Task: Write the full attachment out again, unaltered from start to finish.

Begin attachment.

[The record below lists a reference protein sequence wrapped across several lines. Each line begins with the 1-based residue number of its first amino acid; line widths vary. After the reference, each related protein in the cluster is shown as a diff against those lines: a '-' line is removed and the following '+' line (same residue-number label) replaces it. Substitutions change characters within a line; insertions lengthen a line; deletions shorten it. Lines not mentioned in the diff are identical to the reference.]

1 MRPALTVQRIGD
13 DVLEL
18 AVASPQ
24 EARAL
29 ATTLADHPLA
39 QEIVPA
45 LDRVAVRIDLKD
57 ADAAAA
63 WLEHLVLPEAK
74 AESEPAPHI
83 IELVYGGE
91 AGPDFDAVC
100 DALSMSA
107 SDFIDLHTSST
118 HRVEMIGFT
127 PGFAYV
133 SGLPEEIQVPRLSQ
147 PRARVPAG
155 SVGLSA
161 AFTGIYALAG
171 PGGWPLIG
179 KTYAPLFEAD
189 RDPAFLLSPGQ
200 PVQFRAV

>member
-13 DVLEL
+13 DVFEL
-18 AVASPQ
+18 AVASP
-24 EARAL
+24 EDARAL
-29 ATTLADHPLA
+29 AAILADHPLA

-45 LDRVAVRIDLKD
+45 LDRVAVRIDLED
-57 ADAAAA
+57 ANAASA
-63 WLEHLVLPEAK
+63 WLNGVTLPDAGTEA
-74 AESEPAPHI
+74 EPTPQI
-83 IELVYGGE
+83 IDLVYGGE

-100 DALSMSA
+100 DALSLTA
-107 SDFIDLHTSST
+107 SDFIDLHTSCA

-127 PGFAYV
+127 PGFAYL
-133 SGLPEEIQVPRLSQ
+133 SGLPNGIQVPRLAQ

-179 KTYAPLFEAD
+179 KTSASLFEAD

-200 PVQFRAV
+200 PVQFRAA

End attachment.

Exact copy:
[The record below lists a reference protein sequence wrapped across several lines. Each line begins with the 1-based residue number of its first amino acid; line widths vary. After the reference, each related protein in the cluster is shown as a diff against those lines: a '-' line is removed and the following '+' line (same residue-number label) replaces it. Substitutions change characters within a line; insertions lengthen a line; deletions shorten it. Lines not mentioned in the diff are identical to the reference.]

1 MRPALTVQRIGD
13 DVLEL
18 AVASPQ
24 EARAL
29 ATTLADHPLA
39 QEIVPA
45 LDRVAVRIDLKD
57 ADAAAA
63 WLEHLVLPEAK
74 AESEPAPHI
83 IELVYGGE
91 AGPDFDAVC
100 DALSMSA
107 SDFIDLHTSST
118 HRVEMIGFT
127 PGFAYV
133 SGLPEEIQVPRLSQ
147 PRARVPAG
155 SVGLSA
161 AFTGIYALAG
171 PGGWPLIG
179 KTYAPLFEAD
189 RDPAFLLSPGQ
200 PVQFRAV

>member
-13 DVLEL
+13 DVFEL
-18 AVASPQ
+18 AVASP
-24 EARAL
+24 EDARAL
-29 ATTLADHPLA
+29 AAILADHPLA

-45 LDRVAVRIDLKD
+45 LDRVAVRIDLED
-57 ADAAAA
+57 ANAASA
-63 WLEHLVLPEAK
+63 WLNGVTLPDAGTEA
-74 AESEPAPHI
+74 EPTPQI
-83 IELVYGGE
+83 IDLVYGGE

-100 DALSMSA
+100 DALSLTA
-107 SDFIDLHTSST
+107 SDFIDLHTSCA

-127 PGFAYV
+127 PGFAYL
-133 SGLPEEIQVPRLSQ
+133 SGLPNGIQVPRLAQ

-179 KTYAPLFEAD
+179 KTSASLFEAD

-200 PVQFRAV
+200 PVQFRAA